Why Facebook (Probably) Isn’t In Danger After Losing $119 Billion In One Day… And How To Take Advantage Of This

Thursday, July 26, 2018…

A day that has gone down in history.

That’s the day of the single largest one day stock drop for any company in US history.

That’s the day Facebook lost $119 billion in market value.

To put that into perspective, at the time of this writing, that’s more than enough to bankrupt Ford Motor Company three times over.

So, why such extreme investor wrath?

As far as I can tell, there are three main reasons.

1. Legal Changes In Europe

On May 25, 2018 the European Union started enforcing a new law, called the General Data Protection Regulation.

Without getting too technical with the details, I’ll just say that it deals with protecting consumer privacy in a way that makes things more complicated for digital marketers and advertisers… or, in other words, jerks like me who want to access the sensitive, intimate details of your life so that we can exploit you for personal gain. I promise it’s (probably) nothing personal.

Contrary to popular belief, Facebook users are not customers. They are the product.

Facebook sells the attention of its users to its real customer: Me… as well as about a bazillion other less charming and less handsome digital marketers and advertisers.

With legal issues getting more complicated, many digital advertisers likely put the brakes on some of their advertising campaigns… particularly those campaigns that market to European consumers.

As a result, Facebook is getting less revenue from these advertisers. In many cases it’s probably a temporary issue while advertisers work to adapt to current circumstances. But, it’s still not something that investors enjoy seeing.

2. Bad PR

Another factor that’s likely contributing to Facebook’s stock market woes is the negative PR they’ve gotten throughout the past several months.

Part of the negative press that they’ve gotten results from the exposure of their mishandling of user privacy data.

Another reason for the bad publicity is the frequently repeated accusation of politically motivated censorship.

The combination of these two scandals has been more than enough to convince a certain amount of people to put Facebook on their naughty list. These offended users might be logging on less frequently or may have even decided to completely boycott the tech giant, leaving advertisers with slightly fewer users to monetize. This in turn helps the company end up on investors’ naughty lists.

3. Stunted Growth

We rarely see companies enjoy such impressively rapid growth throughout so many years, as we’ve seen during the past decade or so with Facebook.

The result: Investors are a bit spoiled.

They don’t want to hear that Facebook might finally be in a more mature phase where such radical growth is decreasingly likely.

The number of Facebook users is already in the billions. There are, after all, only so many billions of people on the planet that Facebook can recruit as new users. And of course, this slower growth is likely exacerbated by decreased usage among certain groups of people, as mentioned in my previous point.

Instead of accepting and enjoying the more moderate (though still very healthy) growth that Facebook may expect in the future, it seems that many investors are off in search of the latest, greatest unicorn venture.

(Side Note: Interested in talking with me to see how I might be able to help you build a stronger brand? Whether you’re trying to build a stronger personal brand so that you can progress in your career, or you’re hoping to build a popular brand for your company, I might be able to help you.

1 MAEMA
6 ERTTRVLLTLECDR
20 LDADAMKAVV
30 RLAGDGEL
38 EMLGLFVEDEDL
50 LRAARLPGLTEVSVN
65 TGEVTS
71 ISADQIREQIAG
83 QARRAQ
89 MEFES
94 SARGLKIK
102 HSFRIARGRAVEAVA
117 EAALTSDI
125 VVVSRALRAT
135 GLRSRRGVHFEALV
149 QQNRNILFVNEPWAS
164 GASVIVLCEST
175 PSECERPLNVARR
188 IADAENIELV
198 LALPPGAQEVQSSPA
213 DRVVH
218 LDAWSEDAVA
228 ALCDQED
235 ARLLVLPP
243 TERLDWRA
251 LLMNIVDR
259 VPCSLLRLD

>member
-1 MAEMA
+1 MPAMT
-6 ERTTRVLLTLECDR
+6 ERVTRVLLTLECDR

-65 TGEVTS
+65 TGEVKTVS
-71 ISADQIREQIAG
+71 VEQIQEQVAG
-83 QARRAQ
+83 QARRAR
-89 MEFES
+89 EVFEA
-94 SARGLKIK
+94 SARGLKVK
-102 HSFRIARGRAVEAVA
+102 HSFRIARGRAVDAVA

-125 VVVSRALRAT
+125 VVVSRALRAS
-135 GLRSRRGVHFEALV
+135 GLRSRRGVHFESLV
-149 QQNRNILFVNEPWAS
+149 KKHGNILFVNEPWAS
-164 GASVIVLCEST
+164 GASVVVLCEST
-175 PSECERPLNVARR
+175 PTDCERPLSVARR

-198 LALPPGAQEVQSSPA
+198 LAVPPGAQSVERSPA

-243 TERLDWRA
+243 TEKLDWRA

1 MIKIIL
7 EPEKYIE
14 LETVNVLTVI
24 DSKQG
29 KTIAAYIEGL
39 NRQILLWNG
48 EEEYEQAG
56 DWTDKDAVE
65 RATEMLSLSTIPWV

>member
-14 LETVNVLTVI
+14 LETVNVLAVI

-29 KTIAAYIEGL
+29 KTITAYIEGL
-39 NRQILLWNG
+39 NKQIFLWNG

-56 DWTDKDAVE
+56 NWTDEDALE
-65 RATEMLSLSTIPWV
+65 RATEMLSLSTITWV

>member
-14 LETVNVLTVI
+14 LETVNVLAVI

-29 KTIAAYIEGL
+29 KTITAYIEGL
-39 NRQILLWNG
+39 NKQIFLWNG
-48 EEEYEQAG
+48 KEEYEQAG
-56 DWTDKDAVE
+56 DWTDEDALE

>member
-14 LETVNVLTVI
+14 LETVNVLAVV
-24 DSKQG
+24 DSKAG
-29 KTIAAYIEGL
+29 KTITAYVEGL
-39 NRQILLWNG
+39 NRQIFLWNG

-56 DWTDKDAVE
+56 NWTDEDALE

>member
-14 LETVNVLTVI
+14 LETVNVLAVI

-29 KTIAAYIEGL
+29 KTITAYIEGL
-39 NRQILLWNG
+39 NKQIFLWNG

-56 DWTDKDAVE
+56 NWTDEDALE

If that sounds interesting, then go ahead and click below to send me a Facebook message:

m.me/SethCoyne

Or, feel free to send me an email at seth.e.coyne@gmail.com)

The Perfect Storm Or False Alarm?

As I understand it, the term “perfect storm” has been used to describe a natural phenomenon during which two storms (or other types of severe meteorological conditions) happen to experience intersecting paths. The resulting double-storm could then be called a perfect storm. This is part of what caused such devastation some years ago during Hurricane Sandy. According to the aforementioned definition, Sandy was a perfect storm.

So, is Facebook in danger from the intersection of these three problems? Is it in danger from its own “perfect storm”?

Honestly, I doubt it… for one very simple reason: They have no viable competitor.

Sure, Snapchat has certainly gained a certain amount of use. And let’s not forget the politician’s favorite: Twitter. But, when compared to Facebook’s popularity, they kind of look like a high school varsity star basketball player…

… taking on LeBron James.

They’re good, but not that good.

Of course, there’s also LinkedIn. But, given the fact that they provide a very different service, they don’t really present any serious or direct competition.

At this point, I would say that Facebook’s most serious competitor is Instagram.

Of course, Facebook owns Instagram. So, I’m guessing they probably don’t feel particularly threatened by its surging popularity.

(Note: There actually is one group that could potentially become a very real danger to Facebook: Government Anti-trust Regulators. The US federal government could theoretically brand Facebook as an illegal monopoly, which could present severe consequences. I don’t necessarily expect that to happen anytime soon. But it’s a possibility that Facebook can’t completely ignore. Either way, it’s a topic for another day.)

The Reason For Facebook’s Near-Invincibility

Given all the negative publicity, why doesn’t another company rise up and knock Facebook off its throne?

The reason can be summed up in two words: Network Effect

The popular theory states that the value of a network can be measured by the number of its members squared.

According to this logic, a network that has 10 members is not twice as valuable as a network with 5 members. It’s 4 times as valuable.

Value measurement of network with 5 members = 5×5 = 25

Value measurement of network with 10 members = 10×10 = 100

100÷25 = 4

Facebook has over 2 billion users. Each new user makes the network that much more valuable to every other user, because there are now even more people to interact with. (Do you know what 2 billion squared is? It’s a lot.)

Even if another social network were to come out with a much better app, guess how valuable it would be with zero users?

It’s not valuable to potential users, because the value in such a network is in interacting with other users… which, at this point, are nonexistent.

And it’s certainly not valuable to advertisers, because there are no users for us to bother and exploit.